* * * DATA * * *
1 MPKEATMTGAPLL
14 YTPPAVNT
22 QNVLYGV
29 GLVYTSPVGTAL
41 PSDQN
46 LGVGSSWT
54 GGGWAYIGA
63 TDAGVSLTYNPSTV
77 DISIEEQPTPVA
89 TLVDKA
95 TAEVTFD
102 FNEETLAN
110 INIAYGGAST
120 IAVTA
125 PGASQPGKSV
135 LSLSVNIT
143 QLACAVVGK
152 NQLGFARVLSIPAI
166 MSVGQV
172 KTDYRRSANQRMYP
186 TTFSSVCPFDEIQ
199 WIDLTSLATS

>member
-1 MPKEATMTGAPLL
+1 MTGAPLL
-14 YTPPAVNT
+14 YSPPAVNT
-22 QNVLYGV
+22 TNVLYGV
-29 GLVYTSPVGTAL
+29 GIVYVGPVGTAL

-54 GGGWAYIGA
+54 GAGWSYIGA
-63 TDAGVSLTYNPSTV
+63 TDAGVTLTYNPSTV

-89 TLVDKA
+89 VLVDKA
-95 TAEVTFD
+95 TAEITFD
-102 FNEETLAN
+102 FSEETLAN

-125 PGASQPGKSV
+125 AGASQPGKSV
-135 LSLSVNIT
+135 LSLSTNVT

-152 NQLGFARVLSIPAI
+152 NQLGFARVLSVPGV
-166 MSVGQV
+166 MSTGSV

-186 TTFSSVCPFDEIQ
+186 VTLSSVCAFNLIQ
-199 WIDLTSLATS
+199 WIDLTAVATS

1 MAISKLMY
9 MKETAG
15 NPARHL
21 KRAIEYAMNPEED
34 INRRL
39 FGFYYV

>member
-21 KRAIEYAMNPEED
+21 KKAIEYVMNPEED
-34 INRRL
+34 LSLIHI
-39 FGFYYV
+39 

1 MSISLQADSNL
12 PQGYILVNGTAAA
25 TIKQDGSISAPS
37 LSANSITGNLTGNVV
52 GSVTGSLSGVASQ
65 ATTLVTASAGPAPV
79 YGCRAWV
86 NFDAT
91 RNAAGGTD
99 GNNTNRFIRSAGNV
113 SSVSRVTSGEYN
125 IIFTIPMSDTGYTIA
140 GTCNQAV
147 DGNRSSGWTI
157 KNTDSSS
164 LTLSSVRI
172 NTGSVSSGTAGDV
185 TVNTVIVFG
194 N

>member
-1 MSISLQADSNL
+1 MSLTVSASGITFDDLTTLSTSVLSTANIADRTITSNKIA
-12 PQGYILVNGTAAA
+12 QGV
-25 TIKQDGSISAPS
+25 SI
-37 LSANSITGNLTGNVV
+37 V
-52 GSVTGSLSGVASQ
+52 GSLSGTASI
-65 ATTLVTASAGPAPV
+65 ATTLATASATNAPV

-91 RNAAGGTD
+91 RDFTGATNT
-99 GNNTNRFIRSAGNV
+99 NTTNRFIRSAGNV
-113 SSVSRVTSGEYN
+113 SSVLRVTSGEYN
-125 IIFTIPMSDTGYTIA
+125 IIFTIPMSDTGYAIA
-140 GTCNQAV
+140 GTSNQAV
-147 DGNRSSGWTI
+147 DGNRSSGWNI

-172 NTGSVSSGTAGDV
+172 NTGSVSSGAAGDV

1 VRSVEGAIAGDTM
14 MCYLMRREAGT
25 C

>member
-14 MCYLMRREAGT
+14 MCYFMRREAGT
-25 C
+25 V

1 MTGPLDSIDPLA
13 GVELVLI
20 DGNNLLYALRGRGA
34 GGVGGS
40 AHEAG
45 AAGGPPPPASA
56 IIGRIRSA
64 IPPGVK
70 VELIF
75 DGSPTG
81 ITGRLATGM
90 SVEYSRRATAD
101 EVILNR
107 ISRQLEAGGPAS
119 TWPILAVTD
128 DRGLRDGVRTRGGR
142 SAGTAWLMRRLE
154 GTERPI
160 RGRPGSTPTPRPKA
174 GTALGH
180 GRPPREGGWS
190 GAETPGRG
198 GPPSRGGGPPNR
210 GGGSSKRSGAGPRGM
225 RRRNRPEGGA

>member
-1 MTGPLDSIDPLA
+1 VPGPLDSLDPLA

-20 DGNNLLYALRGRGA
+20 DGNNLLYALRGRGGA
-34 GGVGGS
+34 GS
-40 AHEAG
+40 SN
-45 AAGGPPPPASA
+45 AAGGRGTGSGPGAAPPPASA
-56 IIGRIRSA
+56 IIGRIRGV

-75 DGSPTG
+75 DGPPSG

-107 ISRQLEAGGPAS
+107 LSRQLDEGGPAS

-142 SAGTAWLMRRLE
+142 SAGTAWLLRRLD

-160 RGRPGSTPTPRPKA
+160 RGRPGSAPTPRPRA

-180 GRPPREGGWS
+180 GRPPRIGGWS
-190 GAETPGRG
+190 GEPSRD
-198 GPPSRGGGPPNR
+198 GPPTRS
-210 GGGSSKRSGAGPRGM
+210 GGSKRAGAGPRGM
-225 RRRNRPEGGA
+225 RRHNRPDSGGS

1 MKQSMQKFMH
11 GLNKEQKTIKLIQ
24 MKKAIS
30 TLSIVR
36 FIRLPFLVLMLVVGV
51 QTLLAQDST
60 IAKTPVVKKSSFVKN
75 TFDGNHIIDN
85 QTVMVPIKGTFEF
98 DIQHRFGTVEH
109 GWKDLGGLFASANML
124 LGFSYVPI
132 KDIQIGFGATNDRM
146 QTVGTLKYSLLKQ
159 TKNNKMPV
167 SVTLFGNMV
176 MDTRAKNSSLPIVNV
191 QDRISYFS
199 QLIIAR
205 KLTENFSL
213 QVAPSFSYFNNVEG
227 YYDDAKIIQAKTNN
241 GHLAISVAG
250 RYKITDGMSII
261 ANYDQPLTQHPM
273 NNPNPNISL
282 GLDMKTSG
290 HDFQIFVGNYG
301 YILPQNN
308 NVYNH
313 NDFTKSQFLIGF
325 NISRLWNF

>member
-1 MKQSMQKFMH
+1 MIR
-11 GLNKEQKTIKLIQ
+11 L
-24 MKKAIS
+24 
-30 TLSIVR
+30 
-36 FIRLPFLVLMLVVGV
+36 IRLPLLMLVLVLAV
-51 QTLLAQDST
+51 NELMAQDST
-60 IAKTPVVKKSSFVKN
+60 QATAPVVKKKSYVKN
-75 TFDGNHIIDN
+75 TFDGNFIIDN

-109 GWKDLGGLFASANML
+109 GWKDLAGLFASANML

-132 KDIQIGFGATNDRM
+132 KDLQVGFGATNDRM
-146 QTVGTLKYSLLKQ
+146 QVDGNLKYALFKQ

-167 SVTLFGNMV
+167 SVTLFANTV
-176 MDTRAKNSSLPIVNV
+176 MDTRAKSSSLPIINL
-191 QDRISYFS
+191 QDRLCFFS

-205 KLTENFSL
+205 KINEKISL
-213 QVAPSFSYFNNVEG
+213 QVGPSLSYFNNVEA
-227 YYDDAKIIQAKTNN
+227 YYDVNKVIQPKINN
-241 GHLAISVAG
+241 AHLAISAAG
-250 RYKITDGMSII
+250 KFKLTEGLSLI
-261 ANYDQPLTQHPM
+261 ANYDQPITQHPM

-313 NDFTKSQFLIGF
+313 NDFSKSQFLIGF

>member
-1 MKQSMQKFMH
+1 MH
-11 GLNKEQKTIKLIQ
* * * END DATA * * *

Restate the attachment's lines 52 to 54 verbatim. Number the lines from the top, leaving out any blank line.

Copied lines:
-199 WIDLTSLATS
+199 WIDLTAVATS

1 MAISKLMY